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Modeling FIFO financial transactions in Perl

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  • Kelly Jones
    How do I easily model first-in-first-out (FIFO) financial transactions in Perl? Example: % I buy 100 shares of XYZ for $8/share on Day 1, another 100 shares
    Message 1 of 3 , Mar 10 9:36 AM
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      How do I easily model first-in-first-out (FIFO) financial transactions
      in Perl? Example:

      % I buy 100 shares of XYZ for $8/share on Day 1, another 100 shares
      for $9/share on Day 2, and another 100 shares for $10/share on Day 3.

      % On Day 4, I sell 150 shares for $11/share. I calculate my profit
      assuming FIFO: I sold the 100 shares I bought on Day 1 (profit:
      $3/share times 100 shares or $300), and I sold 50 of the shares I
      bought on Day 2 (profit: $2/share times 50 shares or $100), for a
      total profit of $400.

      I can think of some ugly ways to model this in Perl, but no good/clean
      ways. Any thoughts?

      I realize there are other ways to calculate profit (eg, sell price vs
      average price), but the problem I'm solving requires FIFO
      calculations.

      --
      We're just a Bunch Of Regular Guys, a collective group that's trying
      to understand and assimilate technology. We feel that resistance to
      new ideas and technology is unwise and ultimately futile.
    • Peter L. Berghold
      ... It is possible that I don t fully understand the problem, but I would think that a FIFO would be trivial to implement in Perl. Consider the following: my
      Message 2 of 3 , Mar 10 11:15 AM
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        On Wed, 2010-03-10 at 10:36 -0700, Kelly Jones wrote:
        > How do I easily model first-in-first-out (FIFO) financial transactions
        > in Perl?

        It is possible that I don't fully understand the problem, but I would
        think that a FIFO would be trivial to implement in Perl.

        Consider the following:

        my @transactions=();

        unshift @transactions,{ stock=>'stock a', price => 1.99 };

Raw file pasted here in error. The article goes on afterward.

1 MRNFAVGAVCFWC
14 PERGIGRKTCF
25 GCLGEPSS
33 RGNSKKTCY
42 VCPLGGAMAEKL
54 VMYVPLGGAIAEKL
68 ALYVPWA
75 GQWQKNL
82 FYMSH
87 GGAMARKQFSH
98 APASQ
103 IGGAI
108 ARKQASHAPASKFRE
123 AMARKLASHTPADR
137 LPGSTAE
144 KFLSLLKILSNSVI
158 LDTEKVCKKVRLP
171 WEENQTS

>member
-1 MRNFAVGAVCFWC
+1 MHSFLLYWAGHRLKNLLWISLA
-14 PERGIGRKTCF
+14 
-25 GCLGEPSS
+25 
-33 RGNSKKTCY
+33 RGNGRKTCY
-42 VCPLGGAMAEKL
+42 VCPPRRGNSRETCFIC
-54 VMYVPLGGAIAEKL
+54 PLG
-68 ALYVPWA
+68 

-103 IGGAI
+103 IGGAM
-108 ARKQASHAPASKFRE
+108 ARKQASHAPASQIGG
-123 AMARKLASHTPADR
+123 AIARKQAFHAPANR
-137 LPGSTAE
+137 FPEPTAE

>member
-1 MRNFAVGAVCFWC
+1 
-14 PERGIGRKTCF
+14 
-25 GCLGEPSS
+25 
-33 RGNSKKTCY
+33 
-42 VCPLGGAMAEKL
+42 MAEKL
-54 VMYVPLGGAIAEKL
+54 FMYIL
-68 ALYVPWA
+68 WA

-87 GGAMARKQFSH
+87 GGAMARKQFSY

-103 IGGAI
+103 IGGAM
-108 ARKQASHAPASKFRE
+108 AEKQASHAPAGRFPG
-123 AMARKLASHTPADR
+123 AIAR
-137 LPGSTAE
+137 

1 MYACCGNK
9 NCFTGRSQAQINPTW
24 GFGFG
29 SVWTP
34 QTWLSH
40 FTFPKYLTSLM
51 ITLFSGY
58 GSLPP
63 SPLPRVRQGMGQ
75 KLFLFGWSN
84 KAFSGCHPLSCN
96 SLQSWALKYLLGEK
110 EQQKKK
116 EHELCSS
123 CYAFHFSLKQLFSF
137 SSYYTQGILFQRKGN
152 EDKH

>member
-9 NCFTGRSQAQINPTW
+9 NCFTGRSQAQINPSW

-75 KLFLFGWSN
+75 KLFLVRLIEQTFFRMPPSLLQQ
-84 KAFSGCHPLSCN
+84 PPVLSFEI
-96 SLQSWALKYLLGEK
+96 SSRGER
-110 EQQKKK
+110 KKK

unshift @transactions,{ stock=>'stock b', price => 3.99 };

        my $first = pop @transactions;
        my $second = pop @transactions;

        Unless I'm missing something here that should emulate the behavior of a
        FIFO.

        Another method to consider which is more complex is to time stamp the
        individual transactions and while storing them in an array you sort on
        the time stamp.

        push @transactions, { stock=>'stock a', timestamp=> time , price =>
        100 };

        ------- wait a while ---------

        push @transactions, { stock=> 'stock a', timestamp => time , price =>
        101 };

        @transactions = sort { $a->{timestamp} <=> $b->{timestamp} },
        @transactions;

        my $first = shift @transactions;

        Doing that would populate $first with the earliest time stamped
        transaction.



        --
        Peter L. Berghold, Australian Cattle Dog Owner, Agility Fan, Foodie,
        Salty Old Dog and Old School Unix Hacker.
        Skype: cowdawg
        "Those who fail to learn from history are condemned to repeat it"
      • merlyn@stonehenge.com
        ... Peter @transactions = sort { $a- {timestamp} $b- {timestamp} }, Peter @transactions; That comma doesn t go there. It s either: sort EXPRESSION, LIST
        Message 3 of 3 , Mar 10 11:33 AM
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          >>>>> "Peter" == Peter L Berghold <peter@...> writes:

          Peter> @transactions = sort { $a->{timestamp} <=> $b->{timestamp} },
          Peter> @transactions;

          That comma doesn't go there.

          It's either:

          sort EXPRESSION, LIST

          or

          sort { STATEMENTS } LIST

          Note the absence of comma in the latter.
          --
          Randal L. Schwartz - Stonehenge Consulting Services, Inc. - +1 503 777 0095
          <merlyn@...> <URL:http://www.stonehenge.com/merlyn/>
          Smalltalk/Perl/Unix consulting, Technical writing, Comedy, etc. etc.
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